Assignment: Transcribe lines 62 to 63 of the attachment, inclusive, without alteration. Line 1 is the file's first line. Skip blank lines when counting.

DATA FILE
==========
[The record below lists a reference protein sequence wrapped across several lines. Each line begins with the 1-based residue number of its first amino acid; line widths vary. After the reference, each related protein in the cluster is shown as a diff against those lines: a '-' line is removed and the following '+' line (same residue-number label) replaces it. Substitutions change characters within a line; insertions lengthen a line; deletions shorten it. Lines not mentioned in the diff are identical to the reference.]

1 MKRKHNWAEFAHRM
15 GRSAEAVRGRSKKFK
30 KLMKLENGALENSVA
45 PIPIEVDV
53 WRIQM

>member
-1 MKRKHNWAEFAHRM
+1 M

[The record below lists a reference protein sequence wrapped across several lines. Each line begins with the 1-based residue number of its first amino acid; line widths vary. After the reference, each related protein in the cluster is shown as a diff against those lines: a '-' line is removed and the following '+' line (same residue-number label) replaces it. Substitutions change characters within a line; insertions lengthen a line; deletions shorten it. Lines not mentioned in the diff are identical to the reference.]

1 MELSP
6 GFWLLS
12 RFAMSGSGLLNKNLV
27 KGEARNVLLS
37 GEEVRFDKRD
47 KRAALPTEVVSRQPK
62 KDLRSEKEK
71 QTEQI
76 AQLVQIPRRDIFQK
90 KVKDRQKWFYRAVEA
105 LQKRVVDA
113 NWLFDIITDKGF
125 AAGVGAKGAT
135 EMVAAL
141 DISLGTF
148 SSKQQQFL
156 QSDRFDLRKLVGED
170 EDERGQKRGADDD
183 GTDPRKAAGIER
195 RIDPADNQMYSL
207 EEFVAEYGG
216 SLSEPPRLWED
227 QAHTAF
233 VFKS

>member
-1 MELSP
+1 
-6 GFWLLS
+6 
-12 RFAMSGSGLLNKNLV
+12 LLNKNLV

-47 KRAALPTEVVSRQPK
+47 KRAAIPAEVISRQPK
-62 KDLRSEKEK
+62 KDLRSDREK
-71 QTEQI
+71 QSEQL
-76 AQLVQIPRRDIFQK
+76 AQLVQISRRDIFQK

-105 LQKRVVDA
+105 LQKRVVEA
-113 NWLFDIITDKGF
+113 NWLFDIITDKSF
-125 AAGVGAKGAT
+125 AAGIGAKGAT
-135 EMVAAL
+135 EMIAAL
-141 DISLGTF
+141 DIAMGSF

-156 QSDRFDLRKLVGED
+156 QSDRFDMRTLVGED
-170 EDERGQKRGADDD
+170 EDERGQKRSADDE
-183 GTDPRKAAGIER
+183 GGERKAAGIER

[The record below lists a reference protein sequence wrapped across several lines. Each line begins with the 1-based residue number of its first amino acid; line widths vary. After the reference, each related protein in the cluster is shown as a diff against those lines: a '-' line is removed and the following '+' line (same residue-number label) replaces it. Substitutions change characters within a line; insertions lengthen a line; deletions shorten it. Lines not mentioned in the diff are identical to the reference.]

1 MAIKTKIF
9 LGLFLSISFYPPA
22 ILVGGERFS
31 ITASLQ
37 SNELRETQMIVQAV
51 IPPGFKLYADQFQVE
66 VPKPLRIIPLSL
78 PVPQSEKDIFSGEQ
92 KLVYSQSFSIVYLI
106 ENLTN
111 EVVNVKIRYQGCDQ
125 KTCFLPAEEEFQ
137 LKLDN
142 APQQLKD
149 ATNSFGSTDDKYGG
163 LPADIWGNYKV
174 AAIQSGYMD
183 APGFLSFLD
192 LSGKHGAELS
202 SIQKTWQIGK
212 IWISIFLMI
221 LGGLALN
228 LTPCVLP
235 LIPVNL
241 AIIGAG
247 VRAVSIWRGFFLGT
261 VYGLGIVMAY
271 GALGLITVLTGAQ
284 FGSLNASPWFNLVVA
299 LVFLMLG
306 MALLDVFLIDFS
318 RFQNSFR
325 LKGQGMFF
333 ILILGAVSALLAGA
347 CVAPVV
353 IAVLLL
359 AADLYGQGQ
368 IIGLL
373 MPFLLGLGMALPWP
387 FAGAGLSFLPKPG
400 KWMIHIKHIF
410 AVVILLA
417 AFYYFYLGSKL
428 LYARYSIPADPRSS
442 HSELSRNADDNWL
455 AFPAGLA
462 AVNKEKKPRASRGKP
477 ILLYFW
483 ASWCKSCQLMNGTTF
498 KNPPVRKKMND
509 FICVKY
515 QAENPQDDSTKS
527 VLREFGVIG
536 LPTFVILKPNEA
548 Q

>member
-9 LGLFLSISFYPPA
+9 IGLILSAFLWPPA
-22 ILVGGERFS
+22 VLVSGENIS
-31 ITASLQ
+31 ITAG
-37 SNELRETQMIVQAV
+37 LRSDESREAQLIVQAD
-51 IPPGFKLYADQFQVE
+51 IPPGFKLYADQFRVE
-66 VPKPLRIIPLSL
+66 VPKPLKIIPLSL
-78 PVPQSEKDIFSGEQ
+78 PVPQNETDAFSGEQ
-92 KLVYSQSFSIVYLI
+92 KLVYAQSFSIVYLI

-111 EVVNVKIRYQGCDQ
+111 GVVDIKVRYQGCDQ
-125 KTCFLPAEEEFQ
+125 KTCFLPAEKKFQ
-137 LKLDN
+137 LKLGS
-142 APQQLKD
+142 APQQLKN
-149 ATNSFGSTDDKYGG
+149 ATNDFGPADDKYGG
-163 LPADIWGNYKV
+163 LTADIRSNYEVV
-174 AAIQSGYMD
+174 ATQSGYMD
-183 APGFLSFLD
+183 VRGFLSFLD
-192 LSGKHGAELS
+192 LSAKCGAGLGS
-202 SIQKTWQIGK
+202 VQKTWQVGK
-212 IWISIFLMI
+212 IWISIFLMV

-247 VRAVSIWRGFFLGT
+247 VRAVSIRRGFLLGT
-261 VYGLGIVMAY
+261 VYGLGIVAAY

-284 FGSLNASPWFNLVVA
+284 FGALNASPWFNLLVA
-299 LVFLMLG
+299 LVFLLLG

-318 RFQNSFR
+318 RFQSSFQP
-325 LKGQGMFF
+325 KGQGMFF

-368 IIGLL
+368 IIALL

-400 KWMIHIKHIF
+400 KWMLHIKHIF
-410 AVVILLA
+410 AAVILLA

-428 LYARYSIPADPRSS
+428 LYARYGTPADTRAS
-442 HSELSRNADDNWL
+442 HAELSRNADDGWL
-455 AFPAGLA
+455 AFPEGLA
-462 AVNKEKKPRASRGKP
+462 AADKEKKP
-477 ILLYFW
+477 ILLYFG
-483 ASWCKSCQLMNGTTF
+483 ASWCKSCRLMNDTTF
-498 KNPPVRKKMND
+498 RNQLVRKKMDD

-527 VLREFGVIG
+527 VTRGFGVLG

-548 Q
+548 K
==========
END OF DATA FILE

-170 EDERGQKRGADDD
+170 EDERGQKRSADDE